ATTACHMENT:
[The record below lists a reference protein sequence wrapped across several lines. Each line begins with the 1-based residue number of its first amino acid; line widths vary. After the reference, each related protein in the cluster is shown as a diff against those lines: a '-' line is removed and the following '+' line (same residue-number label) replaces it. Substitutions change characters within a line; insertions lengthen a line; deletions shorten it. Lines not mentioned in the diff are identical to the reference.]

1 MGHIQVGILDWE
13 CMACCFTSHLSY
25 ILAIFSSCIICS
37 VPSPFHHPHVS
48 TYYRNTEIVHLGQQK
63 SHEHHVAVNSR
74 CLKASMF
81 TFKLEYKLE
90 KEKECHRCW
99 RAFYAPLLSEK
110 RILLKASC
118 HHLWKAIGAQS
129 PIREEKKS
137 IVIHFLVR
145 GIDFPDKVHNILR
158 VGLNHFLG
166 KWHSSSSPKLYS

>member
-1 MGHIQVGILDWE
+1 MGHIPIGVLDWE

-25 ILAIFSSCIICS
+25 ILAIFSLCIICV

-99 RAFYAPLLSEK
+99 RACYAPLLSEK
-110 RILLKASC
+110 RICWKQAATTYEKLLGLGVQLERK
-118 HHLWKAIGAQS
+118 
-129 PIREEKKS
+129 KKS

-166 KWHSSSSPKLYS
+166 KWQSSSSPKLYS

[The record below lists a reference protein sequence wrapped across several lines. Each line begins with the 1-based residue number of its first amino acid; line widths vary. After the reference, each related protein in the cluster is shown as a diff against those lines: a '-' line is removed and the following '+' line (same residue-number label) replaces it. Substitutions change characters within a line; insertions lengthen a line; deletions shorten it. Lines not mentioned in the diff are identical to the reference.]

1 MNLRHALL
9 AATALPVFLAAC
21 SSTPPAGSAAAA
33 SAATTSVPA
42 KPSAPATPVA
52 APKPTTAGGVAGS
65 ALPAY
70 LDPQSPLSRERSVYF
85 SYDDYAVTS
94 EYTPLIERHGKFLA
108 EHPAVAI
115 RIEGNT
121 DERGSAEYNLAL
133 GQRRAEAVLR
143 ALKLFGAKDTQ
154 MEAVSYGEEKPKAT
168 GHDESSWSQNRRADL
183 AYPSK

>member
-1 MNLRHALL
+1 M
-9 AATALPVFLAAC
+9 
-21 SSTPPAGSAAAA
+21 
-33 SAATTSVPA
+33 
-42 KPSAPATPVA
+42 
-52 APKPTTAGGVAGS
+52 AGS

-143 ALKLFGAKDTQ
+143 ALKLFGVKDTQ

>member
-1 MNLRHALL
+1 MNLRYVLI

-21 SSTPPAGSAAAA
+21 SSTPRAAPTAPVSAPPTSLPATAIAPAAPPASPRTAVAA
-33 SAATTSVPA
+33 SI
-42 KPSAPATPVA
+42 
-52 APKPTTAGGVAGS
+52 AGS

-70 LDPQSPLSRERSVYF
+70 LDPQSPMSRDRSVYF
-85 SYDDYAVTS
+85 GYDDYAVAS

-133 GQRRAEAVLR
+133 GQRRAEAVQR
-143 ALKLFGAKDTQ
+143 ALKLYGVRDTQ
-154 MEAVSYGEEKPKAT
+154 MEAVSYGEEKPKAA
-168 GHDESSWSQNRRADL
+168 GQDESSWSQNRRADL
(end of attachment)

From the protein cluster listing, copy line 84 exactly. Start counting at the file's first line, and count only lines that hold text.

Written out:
+133 GQRRAEAVQR